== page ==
UK Parliament to debate crackdown on pro-Kurdish activists, politicians in Turkey

turkey hdp
8 min read
01 November, 2021

The UK Parliament will on Tuesday debate Turkey’s treatment of pro-Kurdish activists and civil and political organisations after a report by a group of MPs found Ankara is conducting a sustained crackdown on them.

The report, titled ‘Kurdish Political Representation and Equality in Turkey’, was published in June 2021. It was written by the UK Parliament’s All Party Parliamentary Group on Kurdistan in Syria and Turkey, a group of Labour, Conservative and SNP MPs supportive of improved rights for Turkey's largest ethnic minority.

It is not just pro-Kurdish groups who are being targeted, the report said - journalists who have written in criticism of government policy have been detained at alarming rates, as human rights organisations have documented.

Lloyd Russell Moyle, Labour/Co-op MP for Kemptown & Peacehaven, was the APPG report lead and applied for debate on the findings of the report to take place.

The British government needs "to be tapping the Turkish government on the shoulder, we need to be saying you need to be justifying yourself a bit more, you need to be evidencing that you're not just repressing a group for no reason," Russell-Moyle told The New Arab.

The Peoples' Democratic Party (HDP), the largest pro-Kurdish party in Turkey, has suffered a years-long crackdown at the hands of Ankara. [Getty]

Though long targeted by Ankara, pro-Kurdish groups have seen a sustained crackdown since 2015, the year a peace process between the Turkish state and the Kurdistan Workers' Party (PKK), an armed rebel group seeking greater autonomy for Kurds in Turkey, broke down.

The two sides have fought an on-off war for almost forty years now, with thousands of Kurdish and Turkish fighters and civilians killed as a result. Clashes are currently concentrated in southeastern Turkey and across the eastern border, in Iraqi Kurdistan, where Turkey conducts air and ground operations.

Instrumental in the formation of that peace process, which began in 2012, was the Peoples' Democratic Party (HDP), a leftist, mostly Kurdish party founded a year earlier. Since the process broke down, the party has found itself at the sharp end of Erdogan's dagger.

A 2016 coup attempt saw Erdogan face his biggest political scare. His party blamed the coup on loyalists to Fethullah Gulen, a former Erdogan ally, but he used it as an excuse to crack down on opposition groups. Both of the HDP's co-chairs, Selahattin Demirtas and Figen Yuksekdag, were arrested that year and are in detention today.

The HDP performed well in the 2019 local elections, and they were punished for it. Just six of 65 elected mayors from the HDP have been allowed to hold office up until today; the rest, including the mayors of some of the biggest Kurdish cities in the country, have been removed and replaced with trustees from Erdogan's Justice and Development Party (AKP). MPs have also been stripped of their parliamentary immunity. Some have been arrested and detained on terror-related charges - namely, providing financial assistance to the PKK.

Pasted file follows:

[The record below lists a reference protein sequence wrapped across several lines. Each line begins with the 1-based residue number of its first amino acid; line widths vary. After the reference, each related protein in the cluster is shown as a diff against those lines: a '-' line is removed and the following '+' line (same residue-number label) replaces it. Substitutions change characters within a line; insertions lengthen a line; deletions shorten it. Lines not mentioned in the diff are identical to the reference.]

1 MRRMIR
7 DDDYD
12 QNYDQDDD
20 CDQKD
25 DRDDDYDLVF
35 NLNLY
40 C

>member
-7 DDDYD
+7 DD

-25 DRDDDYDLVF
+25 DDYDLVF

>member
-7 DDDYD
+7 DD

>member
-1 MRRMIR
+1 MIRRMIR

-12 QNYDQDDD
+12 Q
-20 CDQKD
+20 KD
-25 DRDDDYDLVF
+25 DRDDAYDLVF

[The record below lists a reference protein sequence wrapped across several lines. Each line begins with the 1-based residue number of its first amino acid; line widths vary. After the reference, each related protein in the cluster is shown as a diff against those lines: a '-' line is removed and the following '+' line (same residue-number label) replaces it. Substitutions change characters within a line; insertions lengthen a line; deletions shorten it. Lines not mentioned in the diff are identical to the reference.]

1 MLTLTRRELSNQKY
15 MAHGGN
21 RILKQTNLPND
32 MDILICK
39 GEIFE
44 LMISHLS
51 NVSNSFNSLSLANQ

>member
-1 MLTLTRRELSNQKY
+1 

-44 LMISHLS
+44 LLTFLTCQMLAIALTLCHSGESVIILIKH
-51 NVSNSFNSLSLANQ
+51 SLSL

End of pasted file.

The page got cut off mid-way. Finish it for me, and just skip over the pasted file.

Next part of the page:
What is new about the chronic crackdown is that its net is growing ever wider, with new methods being employed and even MPs from the centrist CHP stripped of immunity and arrested on terror charges.

The timing is no surprise. Turkey is preparing for elections in 2023, the centenary of the foundation of the modern Turkish state, sure to feature lots of pomp and ceremony. Erdogan has pushed back against calls that the elections be held earlier.

"The HDP proved to be a kingmaker in both the local and general elections. That is why President Erdogan and his allies want to somehow neutralise and terrorise the HDP before the next general elections... we are kind of the determining factor in the Kurdish vote," Hişyar Özsoy, the HDP's spokesperson, told The New Arab.

With the Turkish economy in dire straits, Erdogan’s popularity hit an all-time low a few months ago. He is facing opposition from an ever wider group of parties, who accuse him of using operations against Kurdish groups in Syria as a way of recharging popular support.

He has warned on multiple occasions in recent weeks that Turkey will conduct new military action in northeast Syria to get rid of what he has called "terrorist" groups. Turkey considers the People's Protection Units (YPG), the Kurdish contingent of the Syrian Democratic Forces (SDF) that control northeast Syria, to be an offshoot of the PKK.

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'We need action'

Relations between the UK and Turkey appear to be flourishing in the post-Brexit era, with the two countries having signed a comprehensive Free Trade agreement in February 2021. The UK is also a consistent seller of arms to Turkey, despite a brief pause during Ankara's invasion of northeast Syria in October 2019.

"Government wise, it seems that the UK does not really care at all about what is happening to the democratic opposition and the HDP," Özsoy said. "We hope that this report will somehow help to raise a little bit of awareness at the state and government level in the UK."